Ed Wade and Dan O’Dowd combined for a straightforward deal of major leaguers.
Clint Barmes turns 32 in early March. It’s a little early to start setting depth charts, but one has to figure Barmes will be under serious consideration to start at shortstop in place of Tommy Manzella and Angel Sanchez. Part of that consideration may stem from his price tag (more than $4 million) which could have led to a non-tender from Colorado. The book on Barmes begins and ends with defense since he profiles as a plus defender at either middle infield position. His leather is slick enough that Colorado kept him at short during the 2006 season despite racking up -41.7 park-adjusted batting runs.
There are few tools in Barmes’ offensive shed. He rejects the theory of walks (although 8.1% last season did represent a career high by a fair margin) and his aggressive approach leads to more strikeouts than one would come to expect from a light-hitting defensive-first (and usually only) middle infielder. When Barmes does make contact, the ball is usually going places by air delivery (career flyball rate of roughly 48%). That approach leads to home runs and extra bases in Coors, but that skill set could take some knocks with a transition to a lesser hitting environment.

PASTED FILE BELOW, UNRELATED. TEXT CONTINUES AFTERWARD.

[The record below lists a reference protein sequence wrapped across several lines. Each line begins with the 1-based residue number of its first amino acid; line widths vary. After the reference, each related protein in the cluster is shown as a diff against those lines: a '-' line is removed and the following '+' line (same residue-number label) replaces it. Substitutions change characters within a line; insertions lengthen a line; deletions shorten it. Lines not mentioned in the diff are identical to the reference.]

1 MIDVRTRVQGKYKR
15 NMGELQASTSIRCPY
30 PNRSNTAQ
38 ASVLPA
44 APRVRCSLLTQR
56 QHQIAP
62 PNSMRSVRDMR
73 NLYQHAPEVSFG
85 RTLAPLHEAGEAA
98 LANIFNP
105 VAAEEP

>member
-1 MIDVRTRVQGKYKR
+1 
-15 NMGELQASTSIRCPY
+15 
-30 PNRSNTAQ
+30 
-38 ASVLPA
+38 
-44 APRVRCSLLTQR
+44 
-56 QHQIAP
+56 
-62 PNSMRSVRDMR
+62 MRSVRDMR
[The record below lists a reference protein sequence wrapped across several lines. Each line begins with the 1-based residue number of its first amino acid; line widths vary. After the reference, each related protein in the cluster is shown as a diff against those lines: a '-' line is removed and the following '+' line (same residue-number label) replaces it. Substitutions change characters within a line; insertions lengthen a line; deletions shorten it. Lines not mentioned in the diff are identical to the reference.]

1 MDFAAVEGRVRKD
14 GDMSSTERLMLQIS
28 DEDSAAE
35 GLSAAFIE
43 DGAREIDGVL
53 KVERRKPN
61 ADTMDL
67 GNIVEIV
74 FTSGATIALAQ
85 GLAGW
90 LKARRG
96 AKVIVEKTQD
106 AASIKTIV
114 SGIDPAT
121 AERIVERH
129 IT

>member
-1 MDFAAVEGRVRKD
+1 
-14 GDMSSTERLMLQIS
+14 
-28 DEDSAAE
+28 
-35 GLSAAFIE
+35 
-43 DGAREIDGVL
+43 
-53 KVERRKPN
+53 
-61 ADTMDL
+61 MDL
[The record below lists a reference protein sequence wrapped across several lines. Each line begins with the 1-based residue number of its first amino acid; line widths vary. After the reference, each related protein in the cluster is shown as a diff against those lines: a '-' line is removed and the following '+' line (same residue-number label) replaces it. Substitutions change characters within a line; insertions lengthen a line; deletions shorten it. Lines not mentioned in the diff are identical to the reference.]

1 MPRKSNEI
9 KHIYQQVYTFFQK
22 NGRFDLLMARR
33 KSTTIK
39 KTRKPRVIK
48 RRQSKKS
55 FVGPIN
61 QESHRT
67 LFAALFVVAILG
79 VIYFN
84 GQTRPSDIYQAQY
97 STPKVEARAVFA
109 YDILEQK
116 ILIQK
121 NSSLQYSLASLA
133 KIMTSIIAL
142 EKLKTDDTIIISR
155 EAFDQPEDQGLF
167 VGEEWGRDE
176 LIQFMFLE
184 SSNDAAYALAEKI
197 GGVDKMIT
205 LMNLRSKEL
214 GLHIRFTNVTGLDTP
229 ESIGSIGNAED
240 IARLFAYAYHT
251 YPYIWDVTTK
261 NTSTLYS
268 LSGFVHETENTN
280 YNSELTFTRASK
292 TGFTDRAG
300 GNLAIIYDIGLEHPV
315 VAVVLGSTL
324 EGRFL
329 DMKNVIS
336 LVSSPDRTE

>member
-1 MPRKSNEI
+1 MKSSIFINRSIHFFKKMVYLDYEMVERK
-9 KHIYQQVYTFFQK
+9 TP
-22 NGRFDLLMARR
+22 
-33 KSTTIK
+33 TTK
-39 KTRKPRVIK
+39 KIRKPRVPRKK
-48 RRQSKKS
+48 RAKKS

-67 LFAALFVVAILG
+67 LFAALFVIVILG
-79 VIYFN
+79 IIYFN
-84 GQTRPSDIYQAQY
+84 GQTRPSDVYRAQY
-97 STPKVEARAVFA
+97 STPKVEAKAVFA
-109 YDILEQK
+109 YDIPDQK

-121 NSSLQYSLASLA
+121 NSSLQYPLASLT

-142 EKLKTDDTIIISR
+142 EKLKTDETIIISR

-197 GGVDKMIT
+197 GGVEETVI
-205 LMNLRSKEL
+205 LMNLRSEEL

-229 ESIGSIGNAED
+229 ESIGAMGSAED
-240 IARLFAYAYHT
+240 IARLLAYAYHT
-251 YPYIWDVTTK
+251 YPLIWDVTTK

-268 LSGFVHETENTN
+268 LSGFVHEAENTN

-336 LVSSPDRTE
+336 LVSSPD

The upside with Barmes is that he will hit lefties (wRC+ 2010-2008: 90, 102, and 137). The downside is that he will not hit righties (wRC+ 2010-2008: 56, 76, and 85). Right-handers dominate the league’s starting pitching population, which explains Barmes’ overall unimpressive numbers (WRC+ 2010-2008: 67, 80, and 102). He’d make a nice platoon candidate, but as a fulltime starter expect a bumpy offensive line come year’s end.
In exchange, the Astros send Felipe Paulino to Colorado. The 27-year-old has a career FIP of 4.51 and xFIP of 4.37. His ERA, though, is 5.83. He’s struggled with home runs, walks, and hits at various points in his major league career despite a blazing fastball (that averaged 95 miles per hour last season) and an effective slider. Paulino’s struggles have come mostly against lefties, who own a collective .331/.420/.561 line against him through his career. Paulino has kept righties in check better (.268/.326/.415) which suggests his true calling might be that of a middle reliever.
Houston will be mocked for this trade to various degrees. Not because they gave up a high-upside arm like Paulino, but because they did so to acquire a mediocre talent that might have been available at a lesser cost in a matter of weeks. As it stands, Colorado did well to get something in return for Barmes, and particularly well for the return to have upside.
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